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Protein Engineering. BIT 230. Protein Engineering. Design and construction of proteins by recombinant DNA techniques Michael Smith developed using oligonucleotide (site-directed) mutagenesis. Mutagenesis:Why Mutate?. Native proteins are not well suited for industrial application

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Protein engineering2 l.jpg
Protein Engineering

Design and construction of proteins by recombinant DNA techniques

Michael Smith developed using oligonucleotide (site-directed) mutagenesis


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Mutagenesis:Why Mutate?

  • Native proteins are not well suited for industrial application

  • Native proteins are not optimized for medicinal purposes

    • Increase the efficiency of enzyme-catalyzed reactions

    • Eliminate the need for cofactor in enzymatic reaction

    • Change substrate binding site to increase specificity

    • Change the thermal tolerance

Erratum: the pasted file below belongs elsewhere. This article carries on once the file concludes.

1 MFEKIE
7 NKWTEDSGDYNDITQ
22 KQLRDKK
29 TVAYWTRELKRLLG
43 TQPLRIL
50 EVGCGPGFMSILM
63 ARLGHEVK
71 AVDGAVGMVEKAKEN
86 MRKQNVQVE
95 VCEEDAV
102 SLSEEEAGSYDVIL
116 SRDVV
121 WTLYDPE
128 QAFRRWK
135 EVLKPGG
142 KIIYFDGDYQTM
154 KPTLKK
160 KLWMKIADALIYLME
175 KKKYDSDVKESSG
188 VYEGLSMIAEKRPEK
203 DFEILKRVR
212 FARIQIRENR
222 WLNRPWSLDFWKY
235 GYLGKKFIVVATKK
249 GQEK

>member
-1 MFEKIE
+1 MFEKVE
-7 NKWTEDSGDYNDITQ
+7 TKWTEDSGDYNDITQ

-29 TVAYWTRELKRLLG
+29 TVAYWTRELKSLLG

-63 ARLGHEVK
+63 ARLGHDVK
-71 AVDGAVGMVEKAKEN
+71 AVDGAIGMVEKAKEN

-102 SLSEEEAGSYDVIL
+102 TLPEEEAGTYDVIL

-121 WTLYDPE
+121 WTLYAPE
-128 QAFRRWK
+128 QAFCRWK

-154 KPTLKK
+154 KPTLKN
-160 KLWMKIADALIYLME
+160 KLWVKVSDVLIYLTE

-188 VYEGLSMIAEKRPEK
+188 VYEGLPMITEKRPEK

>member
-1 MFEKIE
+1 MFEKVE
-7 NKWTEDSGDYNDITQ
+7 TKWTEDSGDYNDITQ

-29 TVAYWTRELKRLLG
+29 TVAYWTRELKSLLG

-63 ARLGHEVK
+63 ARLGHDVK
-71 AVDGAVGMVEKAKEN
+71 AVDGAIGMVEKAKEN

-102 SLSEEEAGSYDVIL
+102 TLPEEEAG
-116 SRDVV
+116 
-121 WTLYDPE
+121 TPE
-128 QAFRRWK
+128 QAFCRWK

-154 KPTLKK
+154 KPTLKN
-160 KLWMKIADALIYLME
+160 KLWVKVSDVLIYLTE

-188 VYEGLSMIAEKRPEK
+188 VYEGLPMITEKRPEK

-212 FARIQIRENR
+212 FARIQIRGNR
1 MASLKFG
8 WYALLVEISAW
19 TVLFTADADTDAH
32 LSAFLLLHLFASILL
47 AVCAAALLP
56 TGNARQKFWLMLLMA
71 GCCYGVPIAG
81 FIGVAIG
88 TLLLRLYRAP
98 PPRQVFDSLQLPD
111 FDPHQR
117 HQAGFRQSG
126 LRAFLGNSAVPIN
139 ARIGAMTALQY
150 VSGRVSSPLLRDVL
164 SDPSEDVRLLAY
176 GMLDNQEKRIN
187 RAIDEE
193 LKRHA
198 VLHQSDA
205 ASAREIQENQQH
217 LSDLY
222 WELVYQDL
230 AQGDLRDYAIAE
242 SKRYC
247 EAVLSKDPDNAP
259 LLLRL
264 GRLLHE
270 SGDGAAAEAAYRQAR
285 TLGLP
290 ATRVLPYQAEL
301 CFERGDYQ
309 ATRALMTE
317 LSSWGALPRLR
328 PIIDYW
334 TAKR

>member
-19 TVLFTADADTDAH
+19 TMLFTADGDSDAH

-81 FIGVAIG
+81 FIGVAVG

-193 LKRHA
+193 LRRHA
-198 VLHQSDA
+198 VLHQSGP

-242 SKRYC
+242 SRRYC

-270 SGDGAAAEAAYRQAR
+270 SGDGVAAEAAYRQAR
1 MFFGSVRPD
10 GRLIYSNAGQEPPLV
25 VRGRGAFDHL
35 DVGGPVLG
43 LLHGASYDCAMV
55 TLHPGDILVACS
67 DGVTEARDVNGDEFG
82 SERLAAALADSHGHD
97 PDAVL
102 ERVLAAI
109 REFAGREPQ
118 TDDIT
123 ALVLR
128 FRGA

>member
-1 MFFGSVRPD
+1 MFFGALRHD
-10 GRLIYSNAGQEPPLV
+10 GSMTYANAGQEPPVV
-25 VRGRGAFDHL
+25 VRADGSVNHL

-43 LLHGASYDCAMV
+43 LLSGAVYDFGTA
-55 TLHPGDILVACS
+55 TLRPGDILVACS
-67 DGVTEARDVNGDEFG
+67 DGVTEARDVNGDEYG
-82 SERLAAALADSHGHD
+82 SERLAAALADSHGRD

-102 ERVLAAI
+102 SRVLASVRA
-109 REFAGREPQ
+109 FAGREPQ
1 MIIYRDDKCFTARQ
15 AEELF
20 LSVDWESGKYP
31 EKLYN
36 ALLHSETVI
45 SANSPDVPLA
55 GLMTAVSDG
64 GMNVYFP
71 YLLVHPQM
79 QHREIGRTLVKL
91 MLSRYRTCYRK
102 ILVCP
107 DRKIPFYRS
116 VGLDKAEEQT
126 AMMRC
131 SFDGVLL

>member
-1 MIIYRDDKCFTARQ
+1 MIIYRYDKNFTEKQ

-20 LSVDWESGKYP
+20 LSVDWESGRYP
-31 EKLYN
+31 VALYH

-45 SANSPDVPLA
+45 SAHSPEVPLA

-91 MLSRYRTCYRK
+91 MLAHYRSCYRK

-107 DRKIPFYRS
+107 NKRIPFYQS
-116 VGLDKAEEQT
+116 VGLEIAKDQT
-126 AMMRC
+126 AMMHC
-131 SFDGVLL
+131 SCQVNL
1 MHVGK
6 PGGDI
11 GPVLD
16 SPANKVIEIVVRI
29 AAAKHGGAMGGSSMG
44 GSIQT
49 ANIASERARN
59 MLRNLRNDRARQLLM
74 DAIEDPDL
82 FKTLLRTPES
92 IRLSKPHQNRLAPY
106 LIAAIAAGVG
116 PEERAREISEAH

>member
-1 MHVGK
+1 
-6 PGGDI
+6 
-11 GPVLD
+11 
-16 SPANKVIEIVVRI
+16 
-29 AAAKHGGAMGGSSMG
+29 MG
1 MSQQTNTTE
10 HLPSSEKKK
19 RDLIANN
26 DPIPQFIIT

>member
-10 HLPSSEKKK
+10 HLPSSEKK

• Change the pH stability

    • Increase proteins resistance to proteases (purification)

    • Signal sequences - secretion

    • rare codon changes


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Aspargine Changes

If asparagine and glutamine present in protein

when heated, ammonia is released

amino acids convert to aspartic acid and glutamic acid

Protein may refold

LOSE ACTIVITY


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Adding Disulfide Bonds

Usually found in extracellular proteins, not intracellular

Cross link between chains or in chains formed by oxidation of cysteine residues

connective tissue

fibrin blood clots

Artificial addition may increase stability of protein

Avoid active site (enzyme)

Example:

xylanase

used to treat wood pulp in paper production

needs to function at high temp


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Reducing Free Sulfhydryl Residues

Cysteine residues may cause dimerization

through intermolecular disulfide bonding

Convert Cys to another amino acid (serine?)

reduce dimerization

maintain activity of enzyme


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Enzyme Activity and Specificity

  • Increase enzymatic activity by increasing affinity for enzyme

    • change sequences in substrate binding site

  • Change substrate of enzyme

  • tPA tissue plasminogen activator

    • dissolves blood clots



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